SYDNEY — Tired of defending himself against repeated drug slurs, top Australian swimmer Ian Thorpe on Thursday volunteered to be blood tested before the Sydney Olympics to end doubts about his record breaking performances.

Although Thorpe has never failed a dope test, the 17-year-old world champion and record holder has been the victim of a thinly-veiled smear campaign since he burst onto the international stage three years ago.

In an attempt to prove his innocence, Thorpe has not only agreed to publicly release the results of his urine tests but also wants to submit a blood sample for performance-enhancing drugs that cannot be detected by conventional methods.

Thorpe said the sample could be frozen then re-examined once a suitable test had been found.

‘It’s very frustrating for all the clean athletes in the world that we don’t have a way to prove we’re innocent,’ Thorpe told a news conference on Thursday.

‘So I want to volunteer to be the first athlete to undergo a blood test. I know the testing procedure isn’t quite ready yet but I’m happy to do it.’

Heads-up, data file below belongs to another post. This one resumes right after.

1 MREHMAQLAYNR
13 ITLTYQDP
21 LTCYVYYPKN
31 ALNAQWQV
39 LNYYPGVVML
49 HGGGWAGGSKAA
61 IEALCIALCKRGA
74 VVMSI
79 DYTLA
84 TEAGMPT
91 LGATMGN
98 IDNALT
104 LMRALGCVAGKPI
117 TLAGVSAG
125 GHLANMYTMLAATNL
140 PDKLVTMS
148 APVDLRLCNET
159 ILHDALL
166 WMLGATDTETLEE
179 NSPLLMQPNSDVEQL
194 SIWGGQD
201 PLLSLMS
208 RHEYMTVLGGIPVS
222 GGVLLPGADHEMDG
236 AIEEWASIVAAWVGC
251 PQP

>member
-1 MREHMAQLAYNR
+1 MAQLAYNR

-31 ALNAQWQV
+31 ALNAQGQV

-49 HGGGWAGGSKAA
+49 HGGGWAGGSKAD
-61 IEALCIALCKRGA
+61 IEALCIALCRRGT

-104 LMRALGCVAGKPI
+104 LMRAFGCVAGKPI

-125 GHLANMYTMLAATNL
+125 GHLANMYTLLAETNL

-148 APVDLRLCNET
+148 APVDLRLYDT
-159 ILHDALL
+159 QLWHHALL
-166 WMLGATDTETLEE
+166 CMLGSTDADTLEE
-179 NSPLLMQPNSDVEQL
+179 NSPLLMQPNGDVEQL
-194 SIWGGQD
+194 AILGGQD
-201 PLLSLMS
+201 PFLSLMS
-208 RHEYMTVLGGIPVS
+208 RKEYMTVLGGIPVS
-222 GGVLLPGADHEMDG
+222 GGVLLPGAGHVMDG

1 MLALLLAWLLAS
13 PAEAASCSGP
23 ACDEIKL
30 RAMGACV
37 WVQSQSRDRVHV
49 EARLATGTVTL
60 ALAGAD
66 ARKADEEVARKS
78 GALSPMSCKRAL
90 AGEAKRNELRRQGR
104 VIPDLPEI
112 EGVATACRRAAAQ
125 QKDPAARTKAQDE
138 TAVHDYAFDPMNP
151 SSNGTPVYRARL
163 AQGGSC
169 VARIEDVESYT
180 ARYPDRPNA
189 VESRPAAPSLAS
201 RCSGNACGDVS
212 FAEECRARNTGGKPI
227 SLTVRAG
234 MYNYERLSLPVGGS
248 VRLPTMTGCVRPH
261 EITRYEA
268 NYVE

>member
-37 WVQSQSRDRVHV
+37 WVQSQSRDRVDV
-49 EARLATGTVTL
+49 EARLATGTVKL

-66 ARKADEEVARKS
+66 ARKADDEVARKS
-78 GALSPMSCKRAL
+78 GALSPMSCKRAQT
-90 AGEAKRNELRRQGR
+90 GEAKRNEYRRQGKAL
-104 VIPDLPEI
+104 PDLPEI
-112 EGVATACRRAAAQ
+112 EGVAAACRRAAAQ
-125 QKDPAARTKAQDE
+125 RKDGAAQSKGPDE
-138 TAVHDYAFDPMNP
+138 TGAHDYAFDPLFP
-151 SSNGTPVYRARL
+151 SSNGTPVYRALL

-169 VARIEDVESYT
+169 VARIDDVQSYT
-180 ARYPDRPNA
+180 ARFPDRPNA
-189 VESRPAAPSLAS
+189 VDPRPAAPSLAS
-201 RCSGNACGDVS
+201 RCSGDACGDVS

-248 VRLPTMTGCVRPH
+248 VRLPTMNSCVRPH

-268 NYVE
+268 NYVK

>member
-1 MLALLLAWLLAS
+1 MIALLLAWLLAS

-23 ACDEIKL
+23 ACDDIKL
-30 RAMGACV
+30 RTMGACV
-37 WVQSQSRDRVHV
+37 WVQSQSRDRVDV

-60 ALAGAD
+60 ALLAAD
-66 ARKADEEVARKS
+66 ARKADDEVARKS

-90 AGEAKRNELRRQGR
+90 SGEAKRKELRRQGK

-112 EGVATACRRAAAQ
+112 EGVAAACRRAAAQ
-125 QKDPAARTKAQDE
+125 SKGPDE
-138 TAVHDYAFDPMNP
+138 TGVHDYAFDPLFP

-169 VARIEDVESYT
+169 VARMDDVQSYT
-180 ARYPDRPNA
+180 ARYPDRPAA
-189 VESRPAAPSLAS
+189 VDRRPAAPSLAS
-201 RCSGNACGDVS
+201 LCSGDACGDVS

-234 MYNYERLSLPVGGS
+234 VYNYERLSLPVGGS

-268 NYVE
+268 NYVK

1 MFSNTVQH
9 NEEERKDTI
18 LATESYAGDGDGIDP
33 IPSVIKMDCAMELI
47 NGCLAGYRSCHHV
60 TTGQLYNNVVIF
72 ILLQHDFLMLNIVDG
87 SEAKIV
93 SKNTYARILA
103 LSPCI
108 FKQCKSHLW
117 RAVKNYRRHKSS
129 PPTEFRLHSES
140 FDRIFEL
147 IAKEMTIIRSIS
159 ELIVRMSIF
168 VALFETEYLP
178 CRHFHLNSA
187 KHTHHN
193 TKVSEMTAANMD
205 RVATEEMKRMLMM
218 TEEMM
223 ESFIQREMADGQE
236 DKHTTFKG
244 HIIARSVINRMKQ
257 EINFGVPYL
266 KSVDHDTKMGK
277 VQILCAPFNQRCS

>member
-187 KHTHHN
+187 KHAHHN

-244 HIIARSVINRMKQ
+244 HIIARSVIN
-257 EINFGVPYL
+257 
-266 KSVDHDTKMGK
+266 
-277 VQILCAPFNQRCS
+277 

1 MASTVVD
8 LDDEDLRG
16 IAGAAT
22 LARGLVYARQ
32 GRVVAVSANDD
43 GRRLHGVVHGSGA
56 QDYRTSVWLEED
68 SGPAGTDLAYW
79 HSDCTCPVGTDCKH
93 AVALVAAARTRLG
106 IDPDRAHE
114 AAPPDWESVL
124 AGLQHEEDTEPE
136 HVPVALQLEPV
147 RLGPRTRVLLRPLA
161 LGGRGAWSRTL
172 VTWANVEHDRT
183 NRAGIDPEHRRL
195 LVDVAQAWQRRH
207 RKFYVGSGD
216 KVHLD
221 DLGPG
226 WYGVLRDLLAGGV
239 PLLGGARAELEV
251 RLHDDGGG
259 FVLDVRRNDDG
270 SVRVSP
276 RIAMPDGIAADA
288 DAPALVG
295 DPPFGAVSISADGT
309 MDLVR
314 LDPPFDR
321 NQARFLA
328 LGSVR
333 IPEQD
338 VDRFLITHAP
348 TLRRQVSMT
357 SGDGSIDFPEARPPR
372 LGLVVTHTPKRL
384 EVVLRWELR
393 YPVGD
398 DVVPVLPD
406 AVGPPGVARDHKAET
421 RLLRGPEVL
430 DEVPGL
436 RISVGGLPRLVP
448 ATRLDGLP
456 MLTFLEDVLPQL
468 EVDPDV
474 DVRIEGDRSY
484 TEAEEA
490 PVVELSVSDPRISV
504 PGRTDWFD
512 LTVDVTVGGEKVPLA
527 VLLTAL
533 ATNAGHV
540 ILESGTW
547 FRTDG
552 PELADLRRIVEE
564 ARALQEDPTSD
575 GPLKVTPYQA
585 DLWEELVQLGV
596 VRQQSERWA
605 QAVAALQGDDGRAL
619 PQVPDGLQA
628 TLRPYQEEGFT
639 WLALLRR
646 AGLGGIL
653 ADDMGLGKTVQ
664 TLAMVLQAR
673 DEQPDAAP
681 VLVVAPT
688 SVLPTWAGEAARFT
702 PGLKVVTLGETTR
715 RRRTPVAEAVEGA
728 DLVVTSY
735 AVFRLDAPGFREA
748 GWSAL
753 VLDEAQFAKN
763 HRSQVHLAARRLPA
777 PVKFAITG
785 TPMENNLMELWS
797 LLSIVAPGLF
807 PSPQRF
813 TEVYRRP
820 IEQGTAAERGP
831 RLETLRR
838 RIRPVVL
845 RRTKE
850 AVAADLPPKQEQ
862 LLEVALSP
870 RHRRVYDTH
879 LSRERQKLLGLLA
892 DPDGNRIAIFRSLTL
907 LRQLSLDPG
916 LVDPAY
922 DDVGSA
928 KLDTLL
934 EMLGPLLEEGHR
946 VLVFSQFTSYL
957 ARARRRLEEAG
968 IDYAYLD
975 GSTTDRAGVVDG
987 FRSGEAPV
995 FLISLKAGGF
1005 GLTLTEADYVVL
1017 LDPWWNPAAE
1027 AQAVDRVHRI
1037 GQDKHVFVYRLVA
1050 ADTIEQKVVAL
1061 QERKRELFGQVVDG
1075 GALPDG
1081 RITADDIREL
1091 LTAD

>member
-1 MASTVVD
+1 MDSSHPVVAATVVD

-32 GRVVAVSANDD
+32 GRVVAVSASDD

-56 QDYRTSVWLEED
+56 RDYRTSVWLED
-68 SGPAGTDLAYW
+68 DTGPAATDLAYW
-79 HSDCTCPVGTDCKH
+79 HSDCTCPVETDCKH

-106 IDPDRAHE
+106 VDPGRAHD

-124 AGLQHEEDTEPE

With the Sydney Olympics just eight weeks away, Thorpe is spearheading a government-backed campaign to try and convince the world Australia’s athletes are squeaky-clean.

In launching the program, Thorpe signed a document, or ‘passport’, giving permission for the Australian Sports Drug Agency to publicly release details of his past and future drugs tests.

Australia’s federal sports minister, Jackie Kelly, said she hoped Australia’s other leading athletes would follow Thorpe’s lead by volunteering to take part in the program but warned they would be ‘publicly and totally humiliated’ if they did test positive for any banned substances.

‘That’s one of the greatest deterrents in sport,’ Kelly said.

Thorpe is the red-hot favourite to win the 200-400-metre freestyle double at the Sydney Olympics in September after lowering his own world record in both events at this year’s Australian trials.

But his success has come at a price with some overseas competitors questioning his achievements.

German team captain, Chris-Carol Bremer, was quoted in newspaper reports last week as saying Thorpe’s large hands and feet could be side-effects from human growth hormone drug use.

According to Thorpe’s manager, Bremen later apologised to the Sydney teenager, claiming he had been misquoted.

‘I’m getting used to that sort of thing and it really doesn’t concern me anymore,’ Thorpe said.

‘I’m just looking forward to the day when blood tests are compulsory and there’s no more doubt.’

Julian Linden Reuters

Source: SOCOG